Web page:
Sonic The Hedgehog's Portable Resume: Consistently Great
Despite a rocky console career, Sega's mascot has thrived on handhelds.
During the 90s, Sonic and Mario were equally popular. Both characters, despite obvious design differences, starred in a string of quality video games that received perfect scores from a number of outlets.
Then, both of their careers took separate paths. With Mario, Nintendo chose to keep things consistent to please fans.
Sega, meanwhile, chose to constantly reinvent its hero with newfangled control schemes, gimmicks and bizarre plot lines, the worst involving creepy affections towards a human, as well as silly concepts, like transforming into a werehog.
Most of these "experiments" took place on consoles, and despite big sales, critics didn't hold back in blasting Sega and Sonic Team for essentially ruining a previously untouchable character.
That said, and for whatever reason, Sonic's handheld resume has remained remarkably clean. If all you owned were portable video game systems, going as far back as the deceased Game Gear, you would probably feel that Sega could do no wrong when it came to Sonic the Hedgehog.
That's largely because of the publisher's decision to stick with 2D, but also create games that not only bear a resemblance to those classic Genesis titles, but also play roughly the same.
You'd be hard pressed, for instance, to find someone that hates the Sonic Advance and Sonic Rush series for Game Boy Advance and DS, respectively. What's to hate? Each of the five games features breakneck Sonic speed with colorful and detailed graphics.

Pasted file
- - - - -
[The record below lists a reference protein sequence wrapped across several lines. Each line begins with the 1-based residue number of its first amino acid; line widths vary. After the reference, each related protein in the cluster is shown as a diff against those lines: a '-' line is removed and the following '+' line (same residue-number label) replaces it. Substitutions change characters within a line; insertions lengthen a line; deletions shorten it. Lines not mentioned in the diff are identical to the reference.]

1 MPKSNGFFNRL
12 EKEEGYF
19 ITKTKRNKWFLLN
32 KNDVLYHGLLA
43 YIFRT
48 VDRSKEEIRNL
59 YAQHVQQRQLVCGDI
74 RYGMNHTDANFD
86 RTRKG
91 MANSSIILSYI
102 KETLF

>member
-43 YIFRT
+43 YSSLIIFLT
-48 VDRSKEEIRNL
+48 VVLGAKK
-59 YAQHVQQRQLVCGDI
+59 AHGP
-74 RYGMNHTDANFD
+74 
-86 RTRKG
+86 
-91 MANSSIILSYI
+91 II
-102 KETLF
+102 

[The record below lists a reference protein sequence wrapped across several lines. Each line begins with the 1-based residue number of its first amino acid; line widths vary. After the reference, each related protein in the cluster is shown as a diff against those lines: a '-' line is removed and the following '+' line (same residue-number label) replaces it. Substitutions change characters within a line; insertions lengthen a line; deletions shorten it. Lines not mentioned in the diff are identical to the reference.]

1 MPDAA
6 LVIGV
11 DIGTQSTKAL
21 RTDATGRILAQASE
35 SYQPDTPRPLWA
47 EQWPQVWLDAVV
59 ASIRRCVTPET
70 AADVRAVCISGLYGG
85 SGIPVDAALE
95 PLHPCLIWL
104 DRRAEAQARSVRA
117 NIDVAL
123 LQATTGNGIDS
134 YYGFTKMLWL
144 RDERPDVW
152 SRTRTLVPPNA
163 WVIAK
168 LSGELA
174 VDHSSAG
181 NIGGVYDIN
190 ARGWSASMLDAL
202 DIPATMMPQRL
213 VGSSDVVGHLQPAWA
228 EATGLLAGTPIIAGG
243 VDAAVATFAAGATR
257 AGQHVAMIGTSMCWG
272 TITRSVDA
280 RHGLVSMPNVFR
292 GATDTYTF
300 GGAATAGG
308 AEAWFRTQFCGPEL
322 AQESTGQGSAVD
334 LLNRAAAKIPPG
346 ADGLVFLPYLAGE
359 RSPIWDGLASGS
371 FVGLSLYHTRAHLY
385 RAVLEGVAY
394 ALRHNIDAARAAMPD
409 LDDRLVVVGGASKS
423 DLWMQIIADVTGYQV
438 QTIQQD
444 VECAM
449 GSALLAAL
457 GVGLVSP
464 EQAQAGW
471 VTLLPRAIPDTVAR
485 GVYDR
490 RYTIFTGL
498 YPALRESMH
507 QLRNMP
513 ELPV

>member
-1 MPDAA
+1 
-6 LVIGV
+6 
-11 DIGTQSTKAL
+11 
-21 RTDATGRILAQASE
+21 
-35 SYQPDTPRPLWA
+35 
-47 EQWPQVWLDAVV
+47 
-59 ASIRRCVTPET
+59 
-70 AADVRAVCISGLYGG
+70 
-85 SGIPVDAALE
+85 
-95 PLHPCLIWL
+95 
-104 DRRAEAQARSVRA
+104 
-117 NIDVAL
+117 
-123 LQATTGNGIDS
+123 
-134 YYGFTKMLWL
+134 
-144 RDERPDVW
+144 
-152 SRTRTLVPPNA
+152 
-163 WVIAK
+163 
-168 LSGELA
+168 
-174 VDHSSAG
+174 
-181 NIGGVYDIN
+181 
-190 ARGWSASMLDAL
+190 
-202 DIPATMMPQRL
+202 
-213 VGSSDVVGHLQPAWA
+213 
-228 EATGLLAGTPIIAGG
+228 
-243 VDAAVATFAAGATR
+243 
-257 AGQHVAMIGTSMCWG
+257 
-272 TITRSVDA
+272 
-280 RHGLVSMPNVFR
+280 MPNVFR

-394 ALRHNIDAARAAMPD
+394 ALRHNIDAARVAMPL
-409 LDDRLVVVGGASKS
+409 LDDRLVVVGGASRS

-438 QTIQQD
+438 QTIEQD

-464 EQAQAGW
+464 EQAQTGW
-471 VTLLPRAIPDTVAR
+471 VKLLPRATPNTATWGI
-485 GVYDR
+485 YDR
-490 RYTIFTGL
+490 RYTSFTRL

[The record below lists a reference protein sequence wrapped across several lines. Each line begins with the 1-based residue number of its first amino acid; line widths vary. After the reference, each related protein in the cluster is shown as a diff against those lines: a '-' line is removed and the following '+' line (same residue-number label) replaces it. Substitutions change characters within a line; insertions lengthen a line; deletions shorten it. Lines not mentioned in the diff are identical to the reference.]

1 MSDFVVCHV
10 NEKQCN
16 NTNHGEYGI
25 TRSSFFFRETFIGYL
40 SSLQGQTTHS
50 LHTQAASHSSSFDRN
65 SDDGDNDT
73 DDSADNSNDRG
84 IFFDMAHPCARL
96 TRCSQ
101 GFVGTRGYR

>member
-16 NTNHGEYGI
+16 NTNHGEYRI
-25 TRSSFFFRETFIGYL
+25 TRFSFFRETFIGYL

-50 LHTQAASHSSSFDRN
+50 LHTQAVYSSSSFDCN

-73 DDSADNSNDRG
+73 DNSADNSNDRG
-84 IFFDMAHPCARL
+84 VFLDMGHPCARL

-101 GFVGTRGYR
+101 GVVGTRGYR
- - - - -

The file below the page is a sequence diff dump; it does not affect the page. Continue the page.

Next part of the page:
Thing is, they are but a few enjoyable Sonic games you'll find on handhelds. We're also quite fond of Sonic Colors (DS), the majority of the Game Gear lineup, Sonic Pinball Party (GBA) and the RPG from BioWare, Sonic Chronicles: The Dark Brotherhood (DS).
Sure, there were some missteps along the way. Re-releasing the original (and glitch plagued) Sonic the Hedgehog on GBA was ill advised, and PSP owners could probably do without Sonic Rivals and its sequel, but those are but a couple bad games in an otherwise impressive lineup. Even Mario had some duds; Mario Pinball Land and Mario Party Advance come to mind.
Ultimately, Sonic has maintained a high level of respectability for several reasons, his portable games being one. Whenever you curse Sega for taking him in a horrible direction (on consoles, no less), be sure to relax with a Sonic Advance or Sonic Rush, not to remember the good old days, but to rest easy that someone still knows how to gives the fans exactly what they ask for.